Before I go any further I should probably warn you: if you are a first time IVFer, or are like my good friend Kellie who hates the idea of surgery/procedures, etc., or if you just don't want to hear about painful stuff, (then why are you reading an infertility blog, hardy har har) then you should probably just skip the next paragraph...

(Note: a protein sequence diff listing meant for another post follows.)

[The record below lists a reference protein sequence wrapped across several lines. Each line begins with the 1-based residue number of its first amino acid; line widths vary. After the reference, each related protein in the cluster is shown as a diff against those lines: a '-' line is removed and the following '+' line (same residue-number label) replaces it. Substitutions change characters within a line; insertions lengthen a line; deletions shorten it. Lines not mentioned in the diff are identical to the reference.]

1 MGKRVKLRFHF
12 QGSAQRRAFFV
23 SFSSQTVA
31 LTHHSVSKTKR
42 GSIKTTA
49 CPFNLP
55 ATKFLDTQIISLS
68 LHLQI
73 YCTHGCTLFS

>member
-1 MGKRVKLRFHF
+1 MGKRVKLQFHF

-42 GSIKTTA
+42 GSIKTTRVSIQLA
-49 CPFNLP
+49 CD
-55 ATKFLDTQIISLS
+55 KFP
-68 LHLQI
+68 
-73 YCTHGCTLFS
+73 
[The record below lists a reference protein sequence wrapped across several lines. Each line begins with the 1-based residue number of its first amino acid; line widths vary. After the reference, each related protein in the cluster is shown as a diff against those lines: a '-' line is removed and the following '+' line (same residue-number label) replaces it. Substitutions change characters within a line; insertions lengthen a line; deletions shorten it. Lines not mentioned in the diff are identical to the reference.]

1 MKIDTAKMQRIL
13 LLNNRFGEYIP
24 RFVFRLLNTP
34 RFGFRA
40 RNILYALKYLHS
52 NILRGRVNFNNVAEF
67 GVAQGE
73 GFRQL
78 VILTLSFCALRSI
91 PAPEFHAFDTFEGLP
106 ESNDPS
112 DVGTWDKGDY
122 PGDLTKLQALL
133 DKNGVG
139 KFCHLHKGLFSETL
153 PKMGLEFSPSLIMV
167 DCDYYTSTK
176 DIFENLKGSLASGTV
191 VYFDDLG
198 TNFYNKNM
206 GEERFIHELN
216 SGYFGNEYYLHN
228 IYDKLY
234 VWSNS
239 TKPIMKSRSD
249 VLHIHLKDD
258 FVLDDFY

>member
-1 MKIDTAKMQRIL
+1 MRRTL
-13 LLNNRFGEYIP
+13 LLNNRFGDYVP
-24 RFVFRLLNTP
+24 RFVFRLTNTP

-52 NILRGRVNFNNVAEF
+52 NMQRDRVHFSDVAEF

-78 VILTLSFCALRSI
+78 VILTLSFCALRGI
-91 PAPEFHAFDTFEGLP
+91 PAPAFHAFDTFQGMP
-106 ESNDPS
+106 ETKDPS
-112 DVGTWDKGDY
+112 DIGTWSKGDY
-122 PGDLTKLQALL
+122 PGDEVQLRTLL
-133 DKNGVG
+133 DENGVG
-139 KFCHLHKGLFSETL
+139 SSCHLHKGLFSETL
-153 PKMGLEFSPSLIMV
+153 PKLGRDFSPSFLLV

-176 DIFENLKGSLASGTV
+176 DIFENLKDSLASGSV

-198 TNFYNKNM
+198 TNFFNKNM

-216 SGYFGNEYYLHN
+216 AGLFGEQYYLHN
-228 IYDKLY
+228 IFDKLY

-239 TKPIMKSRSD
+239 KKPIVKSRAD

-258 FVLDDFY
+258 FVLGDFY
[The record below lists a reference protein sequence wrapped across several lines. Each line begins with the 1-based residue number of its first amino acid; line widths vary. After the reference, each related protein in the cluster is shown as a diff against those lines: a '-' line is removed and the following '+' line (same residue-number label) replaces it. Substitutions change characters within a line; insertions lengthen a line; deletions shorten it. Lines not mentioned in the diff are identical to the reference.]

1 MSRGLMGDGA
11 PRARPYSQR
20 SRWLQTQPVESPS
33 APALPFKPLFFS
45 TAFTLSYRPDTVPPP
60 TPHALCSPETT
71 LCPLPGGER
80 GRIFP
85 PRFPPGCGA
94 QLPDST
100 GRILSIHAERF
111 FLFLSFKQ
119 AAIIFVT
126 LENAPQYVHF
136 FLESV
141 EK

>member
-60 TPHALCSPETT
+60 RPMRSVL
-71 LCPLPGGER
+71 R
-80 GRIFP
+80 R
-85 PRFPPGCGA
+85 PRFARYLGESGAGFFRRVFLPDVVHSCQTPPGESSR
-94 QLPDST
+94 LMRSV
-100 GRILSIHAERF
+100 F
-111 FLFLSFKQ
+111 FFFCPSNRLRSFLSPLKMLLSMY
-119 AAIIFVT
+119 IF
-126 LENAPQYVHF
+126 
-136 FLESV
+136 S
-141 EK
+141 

Yeah, so I was totally, TOTALLY unprepared for the pain involved in the follicle reduction procedure. When they told me that I would be sedated for the procedure, I thought that meant I'd be out. As in, OUT. Asleep. NOT awake or aware. Um, yeaaaah...not so much. When the nurse had me all prepped in the "procedure room"(not quite an OR, but neither as casual as an exam room), IV inserted, good drugs dripping into my arm making me feel like I'd had 6 vodka tonics on an empty stomach, oxygen mask over my nose, legs akimbo resting on weird bent-knee-holders instead of stirrups, (and I should have been really nervous when she TAPED my legs to the leg holder thingys) and the cast of doctors and nurses gowned and masked and gloved and ready to go.....all of sudden I thought - hey, I'm not asleep! I'm still aware! I feel like I'm completely bombed out of my gourd, but I'm still, you know, present and in control of most of my faculties! So I said to the nurse, "Hey, I think I need more drugs!" And she said, "Why?" And I said, "Because I'm still talking to you!" And she said, "Don't worry, you won't remember a thing!" And I distinctly remember thinking, "Oh SHIT. They have no intention of putting me to sleep!!" So, yeah, the doctor took out (sucked out? aspirated??) 10 follicles. And although I was really, really out of it, I felt the needle each and every time. I think I had my eyes closed the whole time, but I kept crying out, and the nurse kept telling me to shush and try to relax. Yeah right! It just seemed in my drug addled brain that it went on and on forever. Round about number 6, I asked if we could take a break, because I didn't think I could stand it. I'm telling you it hurt like a motherfucker. I heard Dr. G say, "Just hold on K, we're almost there, we're almost there..." Dear GOD.